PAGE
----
Live from the Trading Floor: How is AFD Financed?

published on 30 September 2020
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AFD, siège
As both a development bank and a public institution, AFD allocates grants and loans. The trading floor plays a key and increasingly important role in financing these operations, via international markets.

Here’s a brief description of how it all works.

A Unique Institution

Agence Française de Développement (AFD) is a bank, but one unlike any other: first, because it focuses solely on development financing, and second, because it does not have customers making deposits which could be used to finance the loans it grants. Its status as a finance institution expressly excludes it from receiving funds from the public.

As a result, all loans granted by AFD are refinanced through borrowing, predominantly on a medium- or long-term basis. Hence, the importance of its trading room, from which seven operators manage all of the Group's operations. 

The trading room’s role is to manage all financing operations and related risks. These risks can be grouped into three main categories: liquidity risk - in the event that AFD is unable to meet a loan repayment deadline; interest rate risk - if, for example, AFD has granted a loan at a low rate and the rate rises, increasing the cost of its financing; and lastly, foreign exchange risk. 

AFD’s policy on these last two risks is simple: the bank conducts hedging operations, also known as swaps, when granting loans at a fixed interest rate or in foreign currencies. For what purpose? In terms of interest rates, all assets and liabilities are economically equivalent to loans or borrowing at variable interest rates. Thus, if market rates were to rise sharply and suddenly, raising the cost of AFD's borrowing - on the liabilities side - the interest accrued on loans granted - on the assets side - would follow the same trajectory.

As for exchange rate risk, with swap operations, it is as if the entire balance sheet was denominated in euros. This risk is therefore eliminated as soon as a loan is granted.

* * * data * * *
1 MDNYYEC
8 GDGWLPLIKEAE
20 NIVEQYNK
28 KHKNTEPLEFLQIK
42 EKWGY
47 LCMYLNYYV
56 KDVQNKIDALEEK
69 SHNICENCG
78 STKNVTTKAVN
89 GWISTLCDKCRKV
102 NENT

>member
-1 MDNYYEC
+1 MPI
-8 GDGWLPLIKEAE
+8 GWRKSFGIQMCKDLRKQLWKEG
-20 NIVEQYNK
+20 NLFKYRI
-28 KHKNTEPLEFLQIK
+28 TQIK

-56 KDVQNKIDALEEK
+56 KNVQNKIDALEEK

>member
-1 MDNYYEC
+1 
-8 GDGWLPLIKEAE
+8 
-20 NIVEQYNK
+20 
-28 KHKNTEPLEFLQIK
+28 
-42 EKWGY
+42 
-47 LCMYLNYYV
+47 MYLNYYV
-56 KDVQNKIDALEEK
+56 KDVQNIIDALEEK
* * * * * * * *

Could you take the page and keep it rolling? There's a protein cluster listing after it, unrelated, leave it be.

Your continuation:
Lending Increasing Rapidly

Liquidity is critical because the bank is lending more and more, in line with the development strategy approved by the executive at the start of François Hollande's five-year term, and confirmed by Emmanuel Macron.  

In 2015, loans granted to fund projects in developing and emerging countries generated 3.4 billion euros in disbursements on behalf of AFD. By 2017, this amount had risen to 5.6 billion euros. For 2020, AFD had planned to disburse 7.2 billion; this amount will undoubtedly be exceeded. Moreover, for 2022, the target set (before the crisis) is 9.5 billion. 

In order to finance these appropriations, AFD generates recurring revenue from the repayments of previously granted loans. Most of these loans can be amortized year on year. However, this resource is largely inadequate, and all the more so as AFD continues to increase its lending activity each year. Thus, the bank must find additional sources of financing, as its needs could double in just over five years. The bank borrowed 4.8 billion euros in 2014; this amount increased to 6.2 billion in 2017, and will reach 10 billion in 2022. This borrowing is conducted through bond issues.

A Wide Range of Investors

Like any bond issuer, Agence Française de Développement calls on a wide range of investors, with whom its trading room managers meet on a regular basis. In 2019, central banks and other public institutions represented the largest category of investors, buying 41% of the securities issued, followed by asset managers (26%). 

AFD issues bonds via major banks, particularly French banks, with maturities ranging from two to 16 years, and even up to 25 years for small amounts.
As a public bank wholly owned by the State, AFD is able to borrow on terms similar to those of the government. Thus, on a 10-year loan, AFD currently has to pay about 0.30% more than the State (an additional 30 basis points). This difference was even lower before the crisis.  
The amounts received are used directly to finance loans for development. Furthermore, in preparation for a hypothetical financial crisis, where investors withdraw funds and all new financing is halted, AFD has reserves, a kind of “safety buffer”, equivalent to nine months of lending activity.

Green Bonds, a Policy Choice

AFD has issued a number of green bonds, with the money borrowed being earmarked for loans to fight climate change and preserve the environment. Thus, AFD has proven to be a pioneer in this field. While these “green” securities are increasingly attractive to investors, the payments required are not significantly lower than those on conventional bonds. 

Therefore, the issuance of green bonds is essentially a policy choice, in favor of sustainable growth throughout the world.

Some of our Recent Operations: 

AFD took advantage of improved conditions on the bond market, following various other actions by market players, to launch two fund-raising operations in euros and dollars in June, equaling a total amount of nearly 1.8 billion euros. The 1 billion-euro transaction had an 18-month maturity while the transaction in US dollars had an 18-month maturity, for an amount equivalent to 896 million euros. 

To date, in 2020, AFD has raised almost 7 billion euros on the markets to finance its development loans.